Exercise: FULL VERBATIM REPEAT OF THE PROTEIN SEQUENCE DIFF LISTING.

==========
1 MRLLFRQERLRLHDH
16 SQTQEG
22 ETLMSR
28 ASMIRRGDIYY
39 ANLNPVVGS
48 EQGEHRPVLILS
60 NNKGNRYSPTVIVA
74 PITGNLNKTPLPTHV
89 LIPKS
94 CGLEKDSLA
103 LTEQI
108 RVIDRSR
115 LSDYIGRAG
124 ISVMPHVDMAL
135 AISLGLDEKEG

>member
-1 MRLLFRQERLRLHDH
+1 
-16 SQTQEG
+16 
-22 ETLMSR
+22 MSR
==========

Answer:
1 MRLLFRQERLRLHDH
16 SQTQEG
22 ETLMSR
28 ASMIRRGDIYY
39 ANLNPVVGS
48 EQGEHRPVLILS
60 NNKGNRYSPTVIVA
74 PITGNLNKTPLPTHV
89 LIPKS
94 CGLEKDSLA
103 LTEQI
108 RVIDRSR
115 LSDYIGRAG
124 ISVMPHVDMAL
135 AISLGLDEKEG

>member
-1 MRLLFRQERLRLHDH
+1 
-16 SQTQEG
+16 
-22 ETLMSR
+22 MSR